I was walking down Swanston street yesterday, minding my own business, when out of nowhere this girl shoves a book in my hand. She was early twenty-something, sort of bohemian, short blonde hair popping out from a hat, knitted scarf around her neck, and a big smile on her face. It was a bit disorienting, for some reason, especially when she started talking. Her accent was like nothing I've heard yet, an odd combination of aussie and irish, and she spoke with a rapid mumble, just for good measure, and I had a very hard time making out what she was asking me. It seemd that my hesitation after each question she asked was her cue to ask another question, simpler, different, which mostly just made me hesitate again, hoping to translate in my head. This is how it went:

girl: hi! [shoves book into my hands] how are you?
me: um hi ... good ... you?
girl: oh wonderful. [mumbles something]
me: [blinks incoherently]
girl: are you from out of town?
me: uh, sort of, I live in Coburg but I'm going home to the States soon
girl: have you ever heard of Karma?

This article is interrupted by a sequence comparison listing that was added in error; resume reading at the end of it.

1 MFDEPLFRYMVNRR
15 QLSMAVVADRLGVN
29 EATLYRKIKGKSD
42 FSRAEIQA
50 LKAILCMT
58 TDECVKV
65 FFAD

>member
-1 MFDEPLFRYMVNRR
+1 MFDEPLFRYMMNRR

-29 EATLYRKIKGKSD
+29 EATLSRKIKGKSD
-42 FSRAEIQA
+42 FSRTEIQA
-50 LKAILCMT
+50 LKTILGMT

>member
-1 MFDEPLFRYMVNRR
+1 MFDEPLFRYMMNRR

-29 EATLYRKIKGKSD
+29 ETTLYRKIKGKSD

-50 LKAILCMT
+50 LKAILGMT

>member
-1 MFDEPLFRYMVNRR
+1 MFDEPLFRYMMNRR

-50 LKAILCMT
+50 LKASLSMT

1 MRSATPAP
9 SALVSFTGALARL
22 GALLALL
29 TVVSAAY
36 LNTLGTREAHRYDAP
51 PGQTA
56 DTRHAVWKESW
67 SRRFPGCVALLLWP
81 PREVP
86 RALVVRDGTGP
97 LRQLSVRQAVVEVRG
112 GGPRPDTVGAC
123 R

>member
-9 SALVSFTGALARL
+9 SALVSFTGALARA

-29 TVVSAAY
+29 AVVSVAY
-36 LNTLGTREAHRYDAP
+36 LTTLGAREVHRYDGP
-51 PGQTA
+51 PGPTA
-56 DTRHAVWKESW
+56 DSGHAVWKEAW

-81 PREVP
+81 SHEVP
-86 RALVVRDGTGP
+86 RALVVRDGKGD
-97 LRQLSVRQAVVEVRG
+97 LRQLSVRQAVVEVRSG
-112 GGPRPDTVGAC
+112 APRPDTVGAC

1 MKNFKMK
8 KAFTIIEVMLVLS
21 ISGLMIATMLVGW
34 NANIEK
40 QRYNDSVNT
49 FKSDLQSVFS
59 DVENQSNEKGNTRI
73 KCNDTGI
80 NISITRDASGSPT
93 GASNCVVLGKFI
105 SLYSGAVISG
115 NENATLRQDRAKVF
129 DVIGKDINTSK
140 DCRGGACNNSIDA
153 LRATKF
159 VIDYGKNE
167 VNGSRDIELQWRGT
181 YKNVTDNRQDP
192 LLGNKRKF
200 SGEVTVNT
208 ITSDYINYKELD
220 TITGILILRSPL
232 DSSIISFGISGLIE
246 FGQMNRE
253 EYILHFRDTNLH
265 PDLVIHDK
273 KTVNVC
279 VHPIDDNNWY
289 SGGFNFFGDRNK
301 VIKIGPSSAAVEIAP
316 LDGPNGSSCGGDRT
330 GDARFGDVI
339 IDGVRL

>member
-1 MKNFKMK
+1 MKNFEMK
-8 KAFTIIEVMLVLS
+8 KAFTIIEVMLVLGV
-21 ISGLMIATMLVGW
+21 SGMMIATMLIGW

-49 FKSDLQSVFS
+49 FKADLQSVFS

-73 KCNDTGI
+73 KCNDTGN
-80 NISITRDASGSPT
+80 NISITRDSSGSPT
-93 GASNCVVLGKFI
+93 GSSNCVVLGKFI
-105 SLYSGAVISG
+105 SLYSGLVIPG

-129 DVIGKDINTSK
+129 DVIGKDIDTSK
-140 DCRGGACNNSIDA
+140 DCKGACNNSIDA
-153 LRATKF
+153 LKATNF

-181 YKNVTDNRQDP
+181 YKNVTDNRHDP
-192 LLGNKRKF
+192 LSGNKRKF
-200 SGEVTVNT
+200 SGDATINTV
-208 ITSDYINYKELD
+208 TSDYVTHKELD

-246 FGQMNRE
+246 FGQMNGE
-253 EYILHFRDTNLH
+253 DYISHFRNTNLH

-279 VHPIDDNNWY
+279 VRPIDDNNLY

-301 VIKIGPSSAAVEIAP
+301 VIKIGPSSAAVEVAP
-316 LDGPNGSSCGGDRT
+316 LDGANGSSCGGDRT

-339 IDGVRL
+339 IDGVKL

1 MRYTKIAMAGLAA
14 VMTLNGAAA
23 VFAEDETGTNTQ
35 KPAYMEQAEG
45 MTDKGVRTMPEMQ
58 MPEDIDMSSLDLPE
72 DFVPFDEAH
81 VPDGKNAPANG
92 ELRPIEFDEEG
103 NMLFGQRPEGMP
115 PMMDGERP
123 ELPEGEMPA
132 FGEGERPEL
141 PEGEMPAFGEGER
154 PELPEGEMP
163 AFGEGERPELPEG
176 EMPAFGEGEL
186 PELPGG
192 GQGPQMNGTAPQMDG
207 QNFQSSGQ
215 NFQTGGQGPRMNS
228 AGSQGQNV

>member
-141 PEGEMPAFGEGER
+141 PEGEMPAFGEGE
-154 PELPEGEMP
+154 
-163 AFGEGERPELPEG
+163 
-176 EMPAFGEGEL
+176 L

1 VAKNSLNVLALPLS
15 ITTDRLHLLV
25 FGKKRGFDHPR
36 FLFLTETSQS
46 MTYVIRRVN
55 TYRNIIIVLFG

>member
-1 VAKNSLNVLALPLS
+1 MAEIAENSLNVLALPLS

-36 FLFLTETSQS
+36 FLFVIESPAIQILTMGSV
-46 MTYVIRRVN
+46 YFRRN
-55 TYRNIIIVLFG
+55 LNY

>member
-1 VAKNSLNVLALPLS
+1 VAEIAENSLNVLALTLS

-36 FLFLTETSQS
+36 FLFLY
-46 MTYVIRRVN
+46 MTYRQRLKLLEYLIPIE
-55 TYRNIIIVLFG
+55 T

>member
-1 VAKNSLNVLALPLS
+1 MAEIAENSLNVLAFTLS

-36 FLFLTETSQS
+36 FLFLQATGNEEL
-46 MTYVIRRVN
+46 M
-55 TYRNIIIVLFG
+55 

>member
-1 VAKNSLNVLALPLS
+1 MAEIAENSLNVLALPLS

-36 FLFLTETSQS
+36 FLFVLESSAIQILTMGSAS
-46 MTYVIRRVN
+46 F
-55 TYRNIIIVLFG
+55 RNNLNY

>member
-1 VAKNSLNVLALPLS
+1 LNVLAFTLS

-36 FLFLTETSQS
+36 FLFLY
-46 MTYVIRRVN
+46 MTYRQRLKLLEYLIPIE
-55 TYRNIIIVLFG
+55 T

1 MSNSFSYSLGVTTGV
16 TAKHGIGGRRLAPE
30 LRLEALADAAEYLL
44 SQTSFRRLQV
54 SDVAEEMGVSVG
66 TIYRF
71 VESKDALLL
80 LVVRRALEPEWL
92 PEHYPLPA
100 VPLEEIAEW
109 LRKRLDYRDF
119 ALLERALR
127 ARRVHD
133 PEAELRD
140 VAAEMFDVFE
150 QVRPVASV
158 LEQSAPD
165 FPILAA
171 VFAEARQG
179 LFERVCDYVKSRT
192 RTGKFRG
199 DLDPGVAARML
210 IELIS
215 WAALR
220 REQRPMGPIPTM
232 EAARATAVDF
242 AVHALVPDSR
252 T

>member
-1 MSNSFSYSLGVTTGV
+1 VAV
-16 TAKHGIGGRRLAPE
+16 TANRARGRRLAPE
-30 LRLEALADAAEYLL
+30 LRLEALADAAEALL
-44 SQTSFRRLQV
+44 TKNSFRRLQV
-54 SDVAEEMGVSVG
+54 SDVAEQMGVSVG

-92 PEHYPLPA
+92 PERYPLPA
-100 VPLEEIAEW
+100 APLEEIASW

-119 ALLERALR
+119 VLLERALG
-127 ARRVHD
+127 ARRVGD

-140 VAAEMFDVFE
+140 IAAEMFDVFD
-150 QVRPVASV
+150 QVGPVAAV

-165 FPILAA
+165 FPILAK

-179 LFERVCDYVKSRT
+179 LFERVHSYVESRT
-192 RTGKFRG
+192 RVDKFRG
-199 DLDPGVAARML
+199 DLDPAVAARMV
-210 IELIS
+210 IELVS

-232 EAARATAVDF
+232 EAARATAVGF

me: [pause] um ...
girl: do you believe that what goes around comes around? you know, karma?
me: sure, I guess
girl: do you wear contact lenses?
me: [pause] um, yes?
girl: oh cool, me too [at this point, she pokes at her contact lens with her finger]
girl: so do you think you're a good person?
me: *pause, translate* yeah, I ... I dunno, maybe
girl: [mubles something incoherent] and you could donate, you know, just something small for the book.
me: [looks down at book in hands, taking note of the many hindu-ish looking figures on its cover] uh ...
girl: do you think you're rich?
me: no, not at all
girl: do you think [mumbles]
me: excuse me?
girl: do you think you're rich in spirit?
me: uh ... sure ... I guess, maybe ...
girl: [mumbles something about the book and donating money] do you think you could donate anything? what goes around comes around.
me: [comprehension dawning] oh no, see, I don't have anything on me, I'm sorry, I'm actually on my way home